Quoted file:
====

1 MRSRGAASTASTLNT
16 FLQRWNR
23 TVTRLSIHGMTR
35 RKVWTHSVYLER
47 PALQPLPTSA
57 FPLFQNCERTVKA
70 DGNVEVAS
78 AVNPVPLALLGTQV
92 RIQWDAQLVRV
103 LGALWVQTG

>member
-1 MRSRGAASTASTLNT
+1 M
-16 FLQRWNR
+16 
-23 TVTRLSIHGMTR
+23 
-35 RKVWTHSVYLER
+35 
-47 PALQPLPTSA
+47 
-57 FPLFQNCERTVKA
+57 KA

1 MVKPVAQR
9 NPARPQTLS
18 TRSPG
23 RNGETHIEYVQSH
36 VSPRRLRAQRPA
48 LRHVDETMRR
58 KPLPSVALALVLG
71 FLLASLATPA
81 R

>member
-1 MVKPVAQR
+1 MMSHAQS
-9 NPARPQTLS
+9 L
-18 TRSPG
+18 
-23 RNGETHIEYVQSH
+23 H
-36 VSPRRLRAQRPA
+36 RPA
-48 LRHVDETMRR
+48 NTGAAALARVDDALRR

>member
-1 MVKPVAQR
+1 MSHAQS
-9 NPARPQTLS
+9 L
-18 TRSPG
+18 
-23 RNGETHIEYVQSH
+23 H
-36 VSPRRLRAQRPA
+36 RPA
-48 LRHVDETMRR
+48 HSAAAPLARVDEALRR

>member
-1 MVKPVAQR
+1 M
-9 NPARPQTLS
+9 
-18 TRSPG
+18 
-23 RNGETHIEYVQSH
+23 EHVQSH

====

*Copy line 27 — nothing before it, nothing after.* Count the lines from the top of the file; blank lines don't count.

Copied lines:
23 RNGETHIEYVQSH